On 17 January 2018, the Romanian Ministry of Culture organised a debate on the EU copyright reform proposal. With the room full with about fifty participants, three quarters were representing press publishers, record labels and collective management associations. It seemed almost like a full-fledged campaign meeting organised for and by traditional newspapers and rightsholders organisations to rally support for Articles 11 and 13 of the Copyright Directive proposal – a support meeting coincidentally (or not) organised just prior to national officials presenting their country’s position on the copyright reform in Brussels.
More information is available in English here.
The U.S. Senate on Thursday passed a bill to renew the National Security Agency’s warrantless internet surveillance program for six years with minimal changes, overcoming objections from civil liberties advocates that it undermined the privacy of Americans.
The European Court of Justice in Luxembourg on Thursday ruled that Austrian privacy campaigner Max Schrems cannot lodge a class action suit against Facebook Ireland. Schrems was seeking to stake the collective claim on the behalf of 25,000 people. The judges instead said he can file an individual case. Schrems maintains that Facebook violates the privacy of European-based users.
Austria’s Supreme Court of Justice has referred a case to the Court of Justice of the European Union regarding hate speech on social media platforms. The referral could have a global impact on Facebook – and ultimately on our privacy and freedom of speech.
Europe's General Data Protection Regulation (GDPR) will come into effect in May 2018, and with it, a new set of tough penalties for companies that fail to adequately protect the personal data of European users. Amongst those affected are domain name registries and registrars, who are required by ICANN, the global domain name authority, to list the personal information of domain name registrants in publicly-accessible WHOIS directories. ICANN and European registrars have clashed over this long-standing contractual requirement, which does not comply with European data protection law.
This was one of the highest profile topics at ICANN's 60th meeting in Abu Dhabi which EFF attended last year, with registries and registrars laying the blame on ICANN, either for their liability under the GDPR if they complied with their WHOIS obligations, or for their contractual liability to ICANN if they didn't. ICANN has recognized this and has progressively, if belatedly, being taking steps to remediate the clash between its own rules, and the data protection principles that European law upholds.
This bill, however, would give law enforcement around the globe — though particularly in the U.S. — more access to users’ private data without sufficient privacy protections.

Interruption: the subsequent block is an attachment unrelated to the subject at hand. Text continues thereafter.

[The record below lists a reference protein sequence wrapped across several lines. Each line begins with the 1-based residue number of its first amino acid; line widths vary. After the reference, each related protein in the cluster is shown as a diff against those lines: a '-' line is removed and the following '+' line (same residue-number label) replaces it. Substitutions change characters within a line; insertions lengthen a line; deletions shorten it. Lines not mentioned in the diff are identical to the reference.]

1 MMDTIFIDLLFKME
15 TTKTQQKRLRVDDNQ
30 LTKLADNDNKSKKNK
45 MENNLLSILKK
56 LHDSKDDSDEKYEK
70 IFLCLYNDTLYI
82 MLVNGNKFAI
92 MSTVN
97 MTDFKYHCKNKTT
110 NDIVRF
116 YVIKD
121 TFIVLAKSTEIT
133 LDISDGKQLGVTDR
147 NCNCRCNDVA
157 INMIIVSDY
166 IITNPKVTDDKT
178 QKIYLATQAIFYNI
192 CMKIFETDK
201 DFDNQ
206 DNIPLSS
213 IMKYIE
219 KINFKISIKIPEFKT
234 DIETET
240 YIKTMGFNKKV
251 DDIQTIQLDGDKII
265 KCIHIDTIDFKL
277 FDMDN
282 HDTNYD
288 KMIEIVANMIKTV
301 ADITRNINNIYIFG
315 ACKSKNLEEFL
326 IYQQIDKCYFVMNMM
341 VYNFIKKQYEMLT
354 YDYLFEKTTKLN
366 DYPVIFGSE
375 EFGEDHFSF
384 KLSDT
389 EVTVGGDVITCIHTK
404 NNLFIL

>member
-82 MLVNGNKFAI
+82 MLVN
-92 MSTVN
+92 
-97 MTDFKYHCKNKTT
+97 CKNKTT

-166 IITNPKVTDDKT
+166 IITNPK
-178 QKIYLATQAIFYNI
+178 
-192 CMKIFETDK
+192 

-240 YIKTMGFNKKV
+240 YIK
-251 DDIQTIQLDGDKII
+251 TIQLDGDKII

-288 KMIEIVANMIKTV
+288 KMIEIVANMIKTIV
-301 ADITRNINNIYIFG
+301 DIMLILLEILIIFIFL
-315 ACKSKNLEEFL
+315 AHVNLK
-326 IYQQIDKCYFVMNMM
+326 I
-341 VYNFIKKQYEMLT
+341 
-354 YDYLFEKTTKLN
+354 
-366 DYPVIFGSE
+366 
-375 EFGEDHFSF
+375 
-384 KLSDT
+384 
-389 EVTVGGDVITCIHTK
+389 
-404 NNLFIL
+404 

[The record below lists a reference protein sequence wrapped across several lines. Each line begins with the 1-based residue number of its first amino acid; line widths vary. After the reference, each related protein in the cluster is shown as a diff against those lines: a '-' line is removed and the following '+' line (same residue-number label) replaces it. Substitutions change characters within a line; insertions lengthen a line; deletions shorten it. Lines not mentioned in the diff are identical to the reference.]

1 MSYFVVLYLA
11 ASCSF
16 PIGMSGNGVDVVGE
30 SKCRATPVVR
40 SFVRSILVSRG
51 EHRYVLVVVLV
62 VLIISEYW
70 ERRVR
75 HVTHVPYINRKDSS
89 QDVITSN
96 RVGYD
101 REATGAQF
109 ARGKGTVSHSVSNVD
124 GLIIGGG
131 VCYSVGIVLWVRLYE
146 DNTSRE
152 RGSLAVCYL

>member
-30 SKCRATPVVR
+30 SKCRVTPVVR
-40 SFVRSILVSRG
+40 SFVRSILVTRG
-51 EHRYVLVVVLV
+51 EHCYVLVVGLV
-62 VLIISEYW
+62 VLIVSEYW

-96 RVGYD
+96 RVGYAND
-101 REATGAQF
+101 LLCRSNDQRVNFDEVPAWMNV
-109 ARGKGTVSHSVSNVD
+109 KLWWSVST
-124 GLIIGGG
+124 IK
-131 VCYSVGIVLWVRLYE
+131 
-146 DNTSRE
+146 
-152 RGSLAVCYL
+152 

The head of Austria's data protection authority Andrea Jelinek is replacing Isabelle Falque-Pierrotin as the chair of the body representing national data protection supervisors known as the Article 29 Working Party. Jelinek was elected for the post on Wednesday and is likely to also become the head of the upcoming European Data Protection Board, tasked to enforce the general data protection regulation.
EU data protection chiefs are worried member states won't be ready when a new wide-sweeping general data protection regulation goes live on 25 May. National laws still need to be passed to ensure data authorities can enforce the regulation EU-wide.
In January 2018, the Bulgarian Presidency of the Council of the European Union picked up where the Estonian Presidency left off on the ePrivacy Regulation. It issued two examinations of the last Estonian “compromise” proposal and asked national delegations for guidance on some issues. Together, the documents cover most of the key points of the text. While the Bulgarian Presidency brings clarity on some points, its questions pave the way to undermine the text – and therefore threatens the protection of citizens’ privacy, confidentiality of communications of both citizens and businesses, as well as the positions of innovative EU companies and trust in the online economy.
The European Parliament’s Special Committee on Terrorism (TERR) was established on 6 July 2017, for a renewable twelve-month mandate. The Committee was created with the ambitious aim of addressing ostensible practical and legislative deficiencies in the fight against terrorism across the European Union and with international actors.
EDRi observer Gesellschaft für Freiheitsrechte (GFF) has filed a constitutional complaint against surveillance by Germany’s foreign intelligence agency, the Bundesnachrichtendienst (BND). A new law that the German Parliament passed in October 2016 allows the BND to spy on foreign journalists.